Skip to comments.Vietnam is defining John Kerry's image and campaign;
Posted on 08/08/2004 7:06:08 AM PDT by Former Military Chick
Boston--A time traveler from 1972 would not recognize the Democratic Party today. The party that once opposed the war in Vietnam is now wallowing in it. The party that once spent its time championing abortion rights, gun control, and affirmative action just spent an entire nominating convention barely mentioning the issues.
Why? Because the Democrats believe they can win with John Kerry, and winning with Kerry means winning with Vietnam. No image, no theme, no message has shaped his campaign as much as the war that deeply divided this nation more than three decades ago.
Vietnam defines Kerry the man and Kerry the campaigner. He believes it shows his values (he volunteered while others ducked or dodged), it shows his leadership (he commanded troops in battle), it shows his compassion (he saved a life or two), it shows his toughness (he took a life or two), it shows his moral strength (he had the courage to later oppose the war he fought in), and it shows his vision (he has experienced the horrors of war and will not be quick to commit American troops to combat without a good reason).
It is, however, also a gamble. Americans are still conflicted over the war. Many would like to forget it, not have it thrown in their faces. And while some Vietnam vets see Kerry as their champion, others have never forgiven him for giving back his ribbons and criticizing the war while it was being fought. There is, in any case, no escaping the war in this election. When Kerry began his acceptance speech at the Democratic National Convention by saluting and saying, "I'm John Kerry, and I'm reporting for duty," he served notice that the war is going to be very much front and center from now until Election Day.
Often last week, the convention seemed a mere excuse to revisit the war. After Kerry landed in Boston Wednesday afternoon, he left Logan Airport by boat and was flanked by his crewmates from pcf-44 and pcf-94, the two Navy swift boats he skippered in Vietnam in 1968 and 1969. And there was no shortage of convention speakers willing to define Kerry by his Vietnam service. "Kerry comes out of Vietnam being seared by that experience," Max Cleland, the disabled Vietnam vet and former Georgia senator who introduced Kerry to the convention, told U.S. News. "Seared to tell the truth and to do the right thing because he knows that that's the only way to survive."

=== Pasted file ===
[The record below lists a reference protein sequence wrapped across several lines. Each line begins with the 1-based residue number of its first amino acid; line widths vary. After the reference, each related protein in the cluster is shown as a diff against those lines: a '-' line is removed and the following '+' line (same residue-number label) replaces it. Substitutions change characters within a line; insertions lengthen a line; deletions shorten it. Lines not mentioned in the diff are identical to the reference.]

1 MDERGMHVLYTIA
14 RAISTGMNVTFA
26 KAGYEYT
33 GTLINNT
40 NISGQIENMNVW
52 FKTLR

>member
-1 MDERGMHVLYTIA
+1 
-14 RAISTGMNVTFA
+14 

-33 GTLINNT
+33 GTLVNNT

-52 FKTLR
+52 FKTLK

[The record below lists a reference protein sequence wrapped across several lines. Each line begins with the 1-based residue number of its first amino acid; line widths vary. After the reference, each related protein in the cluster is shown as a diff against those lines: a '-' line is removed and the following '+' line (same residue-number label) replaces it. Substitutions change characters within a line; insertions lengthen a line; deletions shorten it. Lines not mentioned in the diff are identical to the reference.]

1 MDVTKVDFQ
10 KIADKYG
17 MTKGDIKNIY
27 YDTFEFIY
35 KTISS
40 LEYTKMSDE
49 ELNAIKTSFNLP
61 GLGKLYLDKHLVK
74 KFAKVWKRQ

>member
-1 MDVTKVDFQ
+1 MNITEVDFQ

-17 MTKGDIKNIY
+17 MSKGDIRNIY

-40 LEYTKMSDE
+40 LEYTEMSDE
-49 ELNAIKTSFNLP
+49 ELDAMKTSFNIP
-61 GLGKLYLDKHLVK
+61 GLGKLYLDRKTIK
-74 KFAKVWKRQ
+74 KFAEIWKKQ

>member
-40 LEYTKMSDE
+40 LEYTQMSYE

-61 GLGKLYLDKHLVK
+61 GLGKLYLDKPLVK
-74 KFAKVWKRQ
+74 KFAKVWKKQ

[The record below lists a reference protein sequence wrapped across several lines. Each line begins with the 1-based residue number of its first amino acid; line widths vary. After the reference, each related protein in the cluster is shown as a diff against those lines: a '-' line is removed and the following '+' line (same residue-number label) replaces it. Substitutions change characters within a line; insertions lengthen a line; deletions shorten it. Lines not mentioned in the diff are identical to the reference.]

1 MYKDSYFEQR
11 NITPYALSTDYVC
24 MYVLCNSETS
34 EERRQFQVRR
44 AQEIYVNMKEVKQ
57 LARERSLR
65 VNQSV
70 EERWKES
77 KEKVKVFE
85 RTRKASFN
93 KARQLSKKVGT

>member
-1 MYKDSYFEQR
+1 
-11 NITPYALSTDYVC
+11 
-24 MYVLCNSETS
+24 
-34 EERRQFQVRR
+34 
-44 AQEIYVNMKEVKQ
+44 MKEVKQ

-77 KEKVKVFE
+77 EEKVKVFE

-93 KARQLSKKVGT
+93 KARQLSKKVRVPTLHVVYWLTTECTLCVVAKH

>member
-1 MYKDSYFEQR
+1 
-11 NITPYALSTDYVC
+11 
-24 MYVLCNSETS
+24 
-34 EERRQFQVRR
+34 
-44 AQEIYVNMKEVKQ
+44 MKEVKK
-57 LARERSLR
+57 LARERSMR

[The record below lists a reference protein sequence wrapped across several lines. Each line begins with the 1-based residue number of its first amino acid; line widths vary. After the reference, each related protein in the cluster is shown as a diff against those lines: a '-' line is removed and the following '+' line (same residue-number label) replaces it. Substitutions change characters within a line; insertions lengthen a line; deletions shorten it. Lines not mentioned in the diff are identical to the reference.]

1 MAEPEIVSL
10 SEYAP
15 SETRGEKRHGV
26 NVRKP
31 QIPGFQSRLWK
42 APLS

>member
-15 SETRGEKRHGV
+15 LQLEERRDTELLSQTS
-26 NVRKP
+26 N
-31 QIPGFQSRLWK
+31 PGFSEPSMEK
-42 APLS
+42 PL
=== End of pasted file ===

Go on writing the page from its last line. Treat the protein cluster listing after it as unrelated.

Former general and onetime Democratic presidential candidate Wesley Clark told reporters, "Every decision [Kerry] is going to make concerning national security is going to be formed by his personal experience of hearing the bullets snap overhead and the thump of mortars and seeing the look in people's faces. He sees what war does. He's lived it." One of Kerry's crewmates, David Alston, gave a prime-time speech on the convention's opening night saying, "I stand here before you only because almighty God saw our boat safely through those rivers of death and destruction, by giving us a brave, wise, and decisive leader named John Kerry."
Kerry's Vietnam service also conveniently gives Democrats an excuse (as if they needed one) to bash President Bush, whose own service in the Texas Air National Guard during the war years has been questioned. "John Kerry is one of us, and George Bush is not," Cleland said. "The choices made under stress in the time of war come back to haunt George Bush and to validate John Kerry." Even Bill Clinton, who ducked service in Vietnam, highlighted the differences between the Kerry and Bush military records. "During the Vietnam War, many young men, including the current president, the vice president, and me, could have gone to Vietnam but didn't," Clinton told the delegates. "John Kerry came from a privileged background and could have avoided it, too. Instead he said, 'Send me.' " Michael Benjamin, 52, from Brooklyn and a convention delegate, said: "Kerry put himself in harm's way and now he's volunteering to do it for all of us. We're a country at war. My brother escaped the south tower on 9/11. Kerry's got a record of accountability, while Bush has never been the commander of anything. This country needs a strong leader and Kerry is a man for our time."